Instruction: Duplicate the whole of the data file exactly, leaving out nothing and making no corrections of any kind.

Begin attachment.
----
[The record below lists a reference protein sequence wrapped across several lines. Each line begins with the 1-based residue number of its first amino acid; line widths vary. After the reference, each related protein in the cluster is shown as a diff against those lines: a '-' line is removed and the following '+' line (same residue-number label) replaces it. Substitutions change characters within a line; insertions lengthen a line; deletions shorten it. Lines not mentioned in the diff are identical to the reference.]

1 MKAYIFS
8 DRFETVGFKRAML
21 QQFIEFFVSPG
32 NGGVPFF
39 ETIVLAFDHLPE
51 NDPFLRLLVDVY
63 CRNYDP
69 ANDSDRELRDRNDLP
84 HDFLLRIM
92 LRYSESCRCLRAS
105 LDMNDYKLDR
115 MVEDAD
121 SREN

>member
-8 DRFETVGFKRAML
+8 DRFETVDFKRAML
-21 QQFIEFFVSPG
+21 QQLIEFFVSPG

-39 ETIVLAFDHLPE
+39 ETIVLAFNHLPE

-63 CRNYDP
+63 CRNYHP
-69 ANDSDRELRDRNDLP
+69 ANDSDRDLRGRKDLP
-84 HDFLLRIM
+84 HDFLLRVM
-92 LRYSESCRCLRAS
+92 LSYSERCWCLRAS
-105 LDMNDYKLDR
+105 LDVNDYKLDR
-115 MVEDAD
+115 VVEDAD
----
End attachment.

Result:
[The record below lists a reference protein sequence wrapped across several lines. Each line begins with the 1-based residue number of its first amino acid; line widths vary. After the reference, each related protein in the cluster is shown as a diff against those lines: a '-' line is removed and the following '+' line (same residue-number label) replaces it. Substitutions change characters within a line; insertions lengthen a line; deletions shorten it. Lines not mentioned in the diff are identical to the reference.]

1 MKAYIFS
8 DRFETVGFKRAML
21 QQFIEFFVSPG
32 NGGVPFF
39 ETIVLAFDHLPE
51 NDPFLRLLVDVY
63 CRNYDP
69 ANDSDRELRDRNDLP
84 HDFLLRIM
92 LRYSESCRCLRAS
105 LDMNDYKLDR
115 MVEDAD
121 SREN

>member
-8 DRFETVGFKRAML
+8 DRFETVDFKRAML
-21 QQFIEFFVSPG
+21 QQLIEFFVSPG

-39 ETIVLAFDHLPE
+39 ETIVLAFNHLPE

-63 CRNYDP
+63 CRNYHP
-69 ANDSDRELRDRNDLP
+69 ANDSDRDLRGRKDLP
-84 HDFLLRIM
+84 HDFLLRVM
-92 LRYSESCRCLRAS
+92 LSYSERCWCLRAS
-105 LDMNDYKLDR
+105 LDVNDYKLDR
-115 MVEDAD
+115 VVEDAD